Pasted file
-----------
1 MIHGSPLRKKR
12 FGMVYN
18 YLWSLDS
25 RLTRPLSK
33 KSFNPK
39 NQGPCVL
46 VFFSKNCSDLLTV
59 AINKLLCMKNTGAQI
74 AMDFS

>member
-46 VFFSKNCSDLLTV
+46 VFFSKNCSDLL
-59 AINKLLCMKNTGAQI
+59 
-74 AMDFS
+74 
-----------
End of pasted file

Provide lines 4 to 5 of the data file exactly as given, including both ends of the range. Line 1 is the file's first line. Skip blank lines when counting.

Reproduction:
25 RLTRPLSK
33 KSFNPK